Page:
Early Pyrotechnology

1. Simple Uses of Fire

  The Many Uses of Fire
Here we go again: Who lit the first fire, where and when? We certainly don't know. All we know is that it was a long, long time ago. Definitely 125 000 years ago, possibly 400 000 years ago, maybe - but probably not - more than 1.7 million years ago. Neanderthals used fire and so did other old branches of humanity that are now extinct.
Humans made fire, and fire made humans one could say. Eating meat provides proteins and energy (fat) in concentrated form and saves you a lot of time otherwise needed for gathering and eating lots of plants. Eating cooked or generally heat-processed meat is even better. It's easier to digest, healthier (bacteria are killed), better tasting, and longer viable; especially if you smoke it a bit. Protohumans turned gradually into meat eaters, and control of fire was vital in this process. They also had more time now to invent other useful things and techniques as well as to kill (and possibly eat) each other.
So cooking with fire and heat comes among the very first and most important uses of pyrotechnology?
Maybe not. Just keeping warm might have been just as important during the very early times. If you can heat your cave, you can live in latitudes that would otherwise be uninhabitable. Why would you want to do that in the first place? Because that's where all the good things are - in the summer. Then you have rain and thus lush meadows and forests, providing vegetarian food, and lots of animals that eat the plants, and they are food, too. The lakes and oceans provide fish aplenty. It is far better than the deserts and scorched pastures in the hot south. In the winter, however, you freeze to death if you can't provide warmth.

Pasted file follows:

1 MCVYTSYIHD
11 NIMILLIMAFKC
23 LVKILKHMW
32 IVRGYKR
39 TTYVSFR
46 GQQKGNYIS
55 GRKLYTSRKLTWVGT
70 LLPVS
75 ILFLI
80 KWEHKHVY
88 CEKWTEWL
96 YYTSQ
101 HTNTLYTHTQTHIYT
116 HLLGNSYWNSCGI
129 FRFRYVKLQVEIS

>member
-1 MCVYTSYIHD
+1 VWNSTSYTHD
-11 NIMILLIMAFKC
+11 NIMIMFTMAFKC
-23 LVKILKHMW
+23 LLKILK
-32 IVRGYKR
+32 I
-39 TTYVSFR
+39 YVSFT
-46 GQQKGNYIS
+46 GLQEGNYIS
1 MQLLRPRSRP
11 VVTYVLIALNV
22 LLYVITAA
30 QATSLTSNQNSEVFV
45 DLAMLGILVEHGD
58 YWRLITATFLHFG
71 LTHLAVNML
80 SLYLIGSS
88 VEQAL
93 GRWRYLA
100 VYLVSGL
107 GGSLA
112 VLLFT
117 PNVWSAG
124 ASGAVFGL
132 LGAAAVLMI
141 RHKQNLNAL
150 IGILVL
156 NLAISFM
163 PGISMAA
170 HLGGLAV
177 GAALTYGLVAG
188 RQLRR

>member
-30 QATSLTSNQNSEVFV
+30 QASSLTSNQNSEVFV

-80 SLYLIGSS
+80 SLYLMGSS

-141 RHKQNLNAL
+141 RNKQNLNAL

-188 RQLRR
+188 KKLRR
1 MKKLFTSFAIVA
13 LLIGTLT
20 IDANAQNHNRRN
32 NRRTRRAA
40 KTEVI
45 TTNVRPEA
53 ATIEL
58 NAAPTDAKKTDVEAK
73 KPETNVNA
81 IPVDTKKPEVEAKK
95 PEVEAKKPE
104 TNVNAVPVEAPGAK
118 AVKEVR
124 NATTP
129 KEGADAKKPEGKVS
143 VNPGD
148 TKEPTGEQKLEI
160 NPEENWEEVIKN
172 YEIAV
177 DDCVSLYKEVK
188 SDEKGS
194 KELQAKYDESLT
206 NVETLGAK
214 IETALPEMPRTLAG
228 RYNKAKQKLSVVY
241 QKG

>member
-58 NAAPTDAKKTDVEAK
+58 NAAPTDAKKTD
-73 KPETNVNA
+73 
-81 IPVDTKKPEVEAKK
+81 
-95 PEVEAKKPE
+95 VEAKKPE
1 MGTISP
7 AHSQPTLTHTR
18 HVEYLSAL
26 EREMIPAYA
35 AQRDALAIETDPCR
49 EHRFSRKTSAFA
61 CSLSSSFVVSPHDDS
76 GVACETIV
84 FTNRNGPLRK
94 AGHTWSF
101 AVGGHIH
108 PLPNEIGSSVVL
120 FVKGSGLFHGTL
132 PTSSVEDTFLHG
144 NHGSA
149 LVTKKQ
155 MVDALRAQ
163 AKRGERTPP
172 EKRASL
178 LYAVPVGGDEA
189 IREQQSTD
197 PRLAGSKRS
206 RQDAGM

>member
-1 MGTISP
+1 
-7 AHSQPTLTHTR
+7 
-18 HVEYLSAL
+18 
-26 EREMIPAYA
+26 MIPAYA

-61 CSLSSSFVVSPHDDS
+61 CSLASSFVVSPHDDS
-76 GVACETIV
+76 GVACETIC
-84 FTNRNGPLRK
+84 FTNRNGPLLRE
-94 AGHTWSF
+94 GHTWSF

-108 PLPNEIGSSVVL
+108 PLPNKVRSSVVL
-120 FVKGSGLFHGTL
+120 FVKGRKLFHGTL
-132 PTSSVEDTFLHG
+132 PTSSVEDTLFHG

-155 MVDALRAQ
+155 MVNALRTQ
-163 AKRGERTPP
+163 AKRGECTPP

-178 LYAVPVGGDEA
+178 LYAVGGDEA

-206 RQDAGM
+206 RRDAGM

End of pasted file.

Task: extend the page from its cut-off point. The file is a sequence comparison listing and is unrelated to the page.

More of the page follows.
You just need to always watch out for those animals that like to eat you.
Watching out is easier of you can see something. At night, a fire provides light and let's you see. Moreover, the grumpy cave bear you shared your home with in the dark ages hates fire and moved out. A fire light (torch or oil lamp) also allowed you to go deeper into the cave where your mommy couldn't find you, making out with the girl friend and smearing graffiti all over the walls.
Oil lamp from the Lascaux caves
Oil lamp from the Lascaux caves; ca. 17 000 years old
Source: Sémhur / Wikimedia Commons / CC-BY-3.0
The bear moved out of your fire-lit cave but that well-endowed blonde from down the ravine moved in. Stone-age woman liked to run around naked, it seems - none of those stone age beauties wears any recognizable garment. On second thoughts, maybe it was just stone-age man who liked to see her naked.
In any case, a cozy fire (and possibly a rug from the former cave bear) is not to be sneered at for occasional trysts involving nakedness.
Cav bear
Cave bear, roughly twice as tall as you, about to outen your light.
Source: Photographed in the National History Museum, NYC.
With fire you could also do more doubtful deeds, like setting the bush ablaze for driving, killing and roasting some animals (and yourself, if you weren't careful).
It only remains to make and maintain a fire with nothing but stone-age tools.
  Making and Maintaining a Fire
Stranded on that lonely island with nothing but your smart-phone on your body - can you make a fire? Don't call me. I know the theory, of course, but I also know it won't be easy.
You can rub these sticks or bang the flintstone until the cave bear, resenting the noise, has eaten you. It's the right thing to do but it ain't all that easy.
It can be done, however, and some outdoorsy people can do it even today. The rest then is easy. Just keep it burning, and if it goes out, start it again. The important part now is to think about inventing beer and the refrigerator.
That was the easy part of making and maintaining a fire. The tricky part was to keep your spouse (who never in a million years would learn how to make fire) from badgering you all the time about getting those ashes out of the cave and bringing fresh wood in. She also wants you now to wash your hands all the time, because maintaining that fire tends to make them black.
Nothing helps but to invent electricity. Get to it.

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